I’ve been writing blogposts about heavy things lately and decided to lighten the mood today with a review of The Tightwad Gazette.
The Tightwad Gazette started as a newsletter and was later published in book form in 1993. At the time of publication I had worked in nursing for fourteen years and had taken a break to stay home with our two children to home school them. We dropped down from two pretty good sized salaries to one.
While my children studied beside me, I absorbed the information from The Tightwad Gazette and put it into practice. If memory serves me right, we had about $50,000 in debt at that time, which we paid off in five years using the principles from the newsletters and later books.
We, however, could not learn the lesson of the value of being debt free and later, around 2004, after I went back to work, once more accrued a frightful amount of debt and had to go through the hard process of paying it off, again.
Finally the lessons took, and we have now been debt free since about 2011 and would never want to go back. The weird thing is—we always had debt when I worked and was able to get out of debt when I didn’t. The lesson from that is— it is much cheaper to eat at home, not buy uniforms, not run out gas, not pay for childcare, and not to spend money to reward yourself with vacations and pleasures to make up for working so hard.
The subtitle of The Tightwad Gazette is Promoting Thrift as a Viable Alternative Lifestyle. That says it all. Choosing thrift.
The Tightwad Gazette is a compilation of ways to be thrifty. It gives ideas for saving on clothes, food, vacations, buying homes, decorating, and activities with your children. The author, Amy Dacyczyn (pronounced Decision) has a humorous and practical approach to writing and to saving money. Since it was all written many years ago, sometimes the ideas seem outdated or something that you may not choose to do, like dumpster diving, but Amy gives so many great ideas, that you can pick and choose what you would like to do to save money.
Amy writes from experience since she accomplished her goal to buy a rural pre-1900 New England farmhouse on one income in 1989. In book one, Amy says, “Over the years our average income has been less than $30,000 (including my husband’s Navy salary and all allowances, plus my spotty free-lance income). In less than seven years we saved $49,000, made significant purchases (vehicles, appliances, furniture) of $38,000, and were completely debt-free! That is an annual savings/investment rate of over $12,500 per year, or 43% of our gross income.” (See p.4 of The Tightwad Gazette I)
The first book gives an introduction to Amy and how the books began. It is divided up into frugal ideas for each season and has always been my favorite. But you can also get a copy of all three books in one volume. The libraries still have these on the shelves if you don’t want to purchase individual copies or the full volume of all three.
We are in a season of inflation and learning how to be thrifty like our parents and grandparents used to do is a great goal to put into place now.
On page 11 of the first book Amy has a great article entitled, Everything You Already Know. She says, “Telling you how to save money is like telling you how to lose weight. Everybody knows how to lose weight. You need to eat fewer calories than your body uses. To save money you need to spend fewer dollars than you earn. In both cases you need to adjust your rate of consumption to your rate of work…. Telling you to earn more instead of saving more is like saying ‘Don’t eat less, exercise more.'” (p. 11)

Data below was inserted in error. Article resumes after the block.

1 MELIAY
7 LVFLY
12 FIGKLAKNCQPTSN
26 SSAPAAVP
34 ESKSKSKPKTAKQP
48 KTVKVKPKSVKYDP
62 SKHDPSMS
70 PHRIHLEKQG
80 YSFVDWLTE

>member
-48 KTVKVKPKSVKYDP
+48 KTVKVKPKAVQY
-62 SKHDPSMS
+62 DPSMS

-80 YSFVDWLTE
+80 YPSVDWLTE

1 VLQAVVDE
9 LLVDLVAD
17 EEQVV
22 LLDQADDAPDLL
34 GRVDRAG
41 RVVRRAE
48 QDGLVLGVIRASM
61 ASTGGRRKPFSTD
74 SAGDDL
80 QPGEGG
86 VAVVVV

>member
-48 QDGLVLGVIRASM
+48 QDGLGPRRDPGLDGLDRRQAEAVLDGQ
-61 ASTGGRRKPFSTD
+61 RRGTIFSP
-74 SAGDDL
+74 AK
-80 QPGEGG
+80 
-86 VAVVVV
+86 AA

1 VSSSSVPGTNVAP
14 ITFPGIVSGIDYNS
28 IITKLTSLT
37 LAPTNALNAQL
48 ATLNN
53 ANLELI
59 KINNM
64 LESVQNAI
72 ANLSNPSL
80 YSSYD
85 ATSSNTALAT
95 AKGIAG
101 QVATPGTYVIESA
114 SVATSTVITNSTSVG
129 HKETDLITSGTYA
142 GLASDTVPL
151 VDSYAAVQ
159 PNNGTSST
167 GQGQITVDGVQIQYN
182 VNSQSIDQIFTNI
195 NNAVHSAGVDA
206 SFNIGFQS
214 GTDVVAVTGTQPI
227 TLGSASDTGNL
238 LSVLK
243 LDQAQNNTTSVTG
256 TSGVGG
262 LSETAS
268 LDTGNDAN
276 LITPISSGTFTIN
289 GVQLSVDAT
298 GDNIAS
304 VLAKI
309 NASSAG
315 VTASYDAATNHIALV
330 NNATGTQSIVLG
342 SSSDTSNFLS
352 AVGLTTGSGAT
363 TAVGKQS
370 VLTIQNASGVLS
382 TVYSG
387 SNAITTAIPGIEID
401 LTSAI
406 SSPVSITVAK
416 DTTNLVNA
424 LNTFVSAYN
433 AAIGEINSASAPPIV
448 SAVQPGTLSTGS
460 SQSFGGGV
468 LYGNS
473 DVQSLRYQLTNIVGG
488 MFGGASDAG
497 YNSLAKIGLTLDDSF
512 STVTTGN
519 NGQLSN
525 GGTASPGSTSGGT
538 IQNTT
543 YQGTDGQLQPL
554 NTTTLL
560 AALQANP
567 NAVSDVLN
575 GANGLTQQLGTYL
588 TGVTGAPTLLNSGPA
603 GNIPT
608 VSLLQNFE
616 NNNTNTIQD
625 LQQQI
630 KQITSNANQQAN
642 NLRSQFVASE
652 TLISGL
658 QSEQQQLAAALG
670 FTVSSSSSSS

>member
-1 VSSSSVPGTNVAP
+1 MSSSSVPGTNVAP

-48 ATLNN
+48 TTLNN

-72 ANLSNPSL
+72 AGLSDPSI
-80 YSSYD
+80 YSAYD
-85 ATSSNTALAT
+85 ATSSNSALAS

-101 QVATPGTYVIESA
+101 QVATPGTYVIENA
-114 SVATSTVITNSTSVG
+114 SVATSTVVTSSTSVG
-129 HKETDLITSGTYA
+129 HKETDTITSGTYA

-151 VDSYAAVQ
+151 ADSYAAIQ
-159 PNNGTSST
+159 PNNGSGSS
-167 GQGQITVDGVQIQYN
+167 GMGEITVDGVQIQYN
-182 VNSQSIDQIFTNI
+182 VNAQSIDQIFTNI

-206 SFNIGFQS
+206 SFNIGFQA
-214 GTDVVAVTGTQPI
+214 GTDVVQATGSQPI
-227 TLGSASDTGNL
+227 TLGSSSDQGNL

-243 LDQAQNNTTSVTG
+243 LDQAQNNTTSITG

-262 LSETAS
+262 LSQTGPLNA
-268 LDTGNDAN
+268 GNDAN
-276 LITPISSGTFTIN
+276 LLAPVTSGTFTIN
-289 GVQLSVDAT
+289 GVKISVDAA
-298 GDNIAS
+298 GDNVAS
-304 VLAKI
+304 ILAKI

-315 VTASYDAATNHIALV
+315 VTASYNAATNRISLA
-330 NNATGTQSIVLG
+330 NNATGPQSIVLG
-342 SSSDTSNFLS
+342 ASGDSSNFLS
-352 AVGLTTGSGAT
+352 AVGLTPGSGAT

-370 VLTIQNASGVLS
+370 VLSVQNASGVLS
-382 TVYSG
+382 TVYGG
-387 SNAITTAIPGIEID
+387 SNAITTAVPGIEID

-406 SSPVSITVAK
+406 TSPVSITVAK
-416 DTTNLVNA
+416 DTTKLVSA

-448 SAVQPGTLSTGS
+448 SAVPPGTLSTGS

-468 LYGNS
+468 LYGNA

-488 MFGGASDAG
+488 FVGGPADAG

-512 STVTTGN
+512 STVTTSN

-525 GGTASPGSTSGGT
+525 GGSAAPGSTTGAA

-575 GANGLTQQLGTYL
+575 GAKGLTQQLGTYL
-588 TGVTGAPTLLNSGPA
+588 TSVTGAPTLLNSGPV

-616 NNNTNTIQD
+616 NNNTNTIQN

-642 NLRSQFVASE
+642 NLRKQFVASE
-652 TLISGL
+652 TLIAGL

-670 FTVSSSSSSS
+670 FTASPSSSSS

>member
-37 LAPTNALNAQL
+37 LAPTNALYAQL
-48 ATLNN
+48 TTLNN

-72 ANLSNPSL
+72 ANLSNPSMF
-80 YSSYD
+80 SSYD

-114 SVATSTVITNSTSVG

There are many other great articles such as, You And The Financial Edge, on page 15. How close to the edge of spending do you allow yourself to go. What feels safe to you?
There are excerpts interspersed in the books where people wrote in and asked questions or gave their own frugal ideas. These are balanced out with recipes (all the recipes that I have tried always turned out great with just a few ingredients), party ideas, baby care, bulk buying ideas, cheap home repairs, gift making, how to compare prices, simple sewing patterns, gardening ideas and so much more.
I highly recommend these books for people that want to take a new look at how to save money and get out of debt in hard times. If something seems outdated to you, skip it. The recipes and general saving principles never go out of style.
What are some ways you are being thrifty these days? Please comment below:)
Jane! I love this! Like you, we’ve been debt free for quite a while. We made the decision to pay off our home in the late 1990s. That was the best decision we ever made. And it mad all the difference in how our future years looked. My precious mother-in-law was fond of telling her kids and our boys, “Be thrifty!” Wise woman. Excellent advice. I’m going to look for these books. I think my mother-in-law may have had a pseudonym! Ha!!
Congratulations on paying off your home. It gives you so much peace. Thrifting is fun and always brings out your creative side—to see what you can use instead of throwing loads of money at something. Your mother-in-law was a very wise woman. It’s good to have someone like that to learn from. Maybe you and I can be that for our families:)
We definitely eat at home most of the time now, get books and movies from the library, and use parks and free programs at museums for recreation. We do plan vacations but go in the off season to save money. I think the most important way you can save money and the easiest is to be content with what you have and creative with what you do. 😉
Yes, I think you are so right about being content. The creativity that being thrifty sparks, makes life more fun anyways doesn’t it?:)
Thanks for the information, Jane! We can always use that help for sure. 🙂
Amen! We do need help to watch where our money goes:)